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Glory (1956)

Margaret O'Brien, at 19, found herself in the same trap that most child stars do when they cease to be a child. She was too old to continue playing the cute little kid and too young to play true adult roles and so her popularity began to fade. Glory (1956) was O'Brien's first film in four years, and was crafted as a comeback.

With awkward taglines like "You'll Fall in Love as She Herself Falls in Love" and "She's a Treat for Every Heartbeat!", Glory, directed by David Butler from a screenplay by Peter Milne (based on an original story by Gene Markey), told the story of a young woman named Clarabel Tilbee (O'Brien), who raised a young filly named Glory to become a Kentucky Derby champion. Also in the cast are the reliable Charlotte Greenwood as O'Brien's feisty grandmother and Walter Brennan, who provides training for the horse and bickering romance for Greenwood.

This was not the comeback hit that O'Brien needed. Part of the problem was that the film was nothing new. There was the predictable romance where the plain but sweet girl wins the rich boy with the spoiled fiancée, and there is really little doubt whether or not the horse will win. Half-way through Glory, there are some musical numbers, with Margaret O'Brien being dubbed by Norma Zimmer, who would be much better known for her 22 years as The Champagne Lady with bandleader Lawrence Welk.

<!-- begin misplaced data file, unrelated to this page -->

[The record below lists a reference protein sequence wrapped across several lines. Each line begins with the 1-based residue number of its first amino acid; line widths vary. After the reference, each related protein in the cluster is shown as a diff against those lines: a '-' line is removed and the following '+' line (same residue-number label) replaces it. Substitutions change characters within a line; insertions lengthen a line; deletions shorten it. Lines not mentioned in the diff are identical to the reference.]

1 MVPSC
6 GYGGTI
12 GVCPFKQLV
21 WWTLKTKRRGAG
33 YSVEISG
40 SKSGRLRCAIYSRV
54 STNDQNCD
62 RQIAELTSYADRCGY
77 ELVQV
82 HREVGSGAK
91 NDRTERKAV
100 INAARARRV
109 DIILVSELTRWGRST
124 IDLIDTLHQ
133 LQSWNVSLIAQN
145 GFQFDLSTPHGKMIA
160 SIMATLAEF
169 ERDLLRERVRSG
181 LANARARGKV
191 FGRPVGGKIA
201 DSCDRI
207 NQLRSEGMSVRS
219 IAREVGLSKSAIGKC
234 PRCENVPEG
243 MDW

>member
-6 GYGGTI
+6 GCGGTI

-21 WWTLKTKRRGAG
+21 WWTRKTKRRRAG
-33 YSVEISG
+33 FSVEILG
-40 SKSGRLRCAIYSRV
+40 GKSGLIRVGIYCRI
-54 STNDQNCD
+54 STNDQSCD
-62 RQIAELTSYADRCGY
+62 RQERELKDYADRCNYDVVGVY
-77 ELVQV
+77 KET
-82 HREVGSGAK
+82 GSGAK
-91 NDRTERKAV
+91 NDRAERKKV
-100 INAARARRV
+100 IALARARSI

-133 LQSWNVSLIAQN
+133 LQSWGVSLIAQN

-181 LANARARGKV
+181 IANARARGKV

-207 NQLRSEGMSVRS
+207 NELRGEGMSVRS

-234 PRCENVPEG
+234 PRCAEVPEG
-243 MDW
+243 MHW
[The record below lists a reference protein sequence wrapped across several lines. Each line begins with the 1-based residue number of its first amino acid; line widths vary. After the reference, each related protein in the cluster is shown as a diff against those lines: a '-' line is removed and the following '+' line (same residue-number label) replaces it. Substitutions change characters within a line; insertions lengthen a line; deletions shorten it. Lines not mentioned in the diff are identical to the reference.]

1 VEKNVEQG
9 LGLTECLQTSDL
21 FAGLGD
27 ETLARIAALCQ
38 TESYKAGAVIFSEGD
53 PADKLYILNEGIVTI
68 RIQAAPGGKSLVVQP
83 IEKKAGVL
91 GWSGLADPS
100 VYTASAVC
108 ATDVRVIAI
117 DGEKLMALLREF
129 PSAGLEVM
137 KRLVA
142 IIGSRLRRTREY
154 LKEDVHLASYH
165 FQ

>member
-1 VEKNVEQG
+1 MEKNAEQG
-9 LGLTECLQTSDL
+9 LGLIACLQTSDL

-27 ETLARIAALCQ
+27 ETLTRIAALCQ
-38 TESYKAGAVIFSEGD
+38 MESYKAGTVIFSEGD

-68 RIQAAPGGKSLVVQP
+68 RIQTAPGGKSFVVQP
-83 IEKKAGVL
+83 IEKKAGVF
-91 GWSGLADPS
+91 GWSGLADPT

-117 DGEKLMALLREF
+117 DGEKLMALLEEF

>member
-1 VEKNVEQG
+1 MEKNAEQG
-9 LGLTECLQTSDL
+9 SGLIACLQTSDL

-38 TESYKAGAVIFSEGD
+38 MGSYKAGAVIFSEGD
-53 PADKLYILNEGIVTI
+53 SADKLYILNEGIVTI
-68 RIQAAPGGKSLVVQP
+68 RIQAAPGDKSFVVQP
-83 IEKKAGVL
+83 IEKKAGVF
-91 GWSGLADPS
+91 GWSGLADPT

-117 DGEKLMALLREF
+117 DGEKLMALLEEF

Glory was shot in Technicolor and Superscope, one of the many widescreen anamorphic processes popular in the 1950s. The production lasted little over a month, beginning on July 6, 1955 and ending in early August. Churchill Downs and Calumet Farms in Lexington were among the real locations used. Of particular interest is the archival footage from the real 1955 Kentucky Derby, which Willie Shoemaker won riding Swaps over his rival Eddie Arcaro on Nashua.

Hal Erickson of the All Movie Guide places some of the blame for the film's lack of success on poor handling by RKO Pictures, who had acquired the film from David Butler Productions. Glory premiered in Lexington on January 11, 1956, and like O'Brien's previous film, did not rate a review by the New York Times. Despite its failure, director David Butler ranked it among his favorites.

Producer: David Butler
Director: David Butler
Screenplay: Peter Milne (writer); Gene Markey (story)
Cinematography: Wilfred M. Cline
Art Direction: Albert S. D'Agostino, John B. Mansbridge
Music: Frank Perkins
Film Editing: Irene Morra
Cast: Margaret O'Brien (Clarabel Tilbee), Walter Brennan (Ned Otis), Charlotte Greenwood (Miz Agnes Tilbee), John Lupton (Chad Chadburn), Byron Palmer (Hoppy Hollis), Lisa Davis (Candy Trent), Gus Schilling (Joe Page), Hugh Sanders (Sobbing Sam Cooney), Walter Baldwin (Doc Brock), Harry Tyler (Beed Wickwire).
C-100m.

by Lorraine LoBianco

SOURCES:
Blum, Daniel Screenworld Vol. 7 1956
Erickson, Hal The All-Movie Guide
The Internet Movie Database VIEW TCMDb ENTRY

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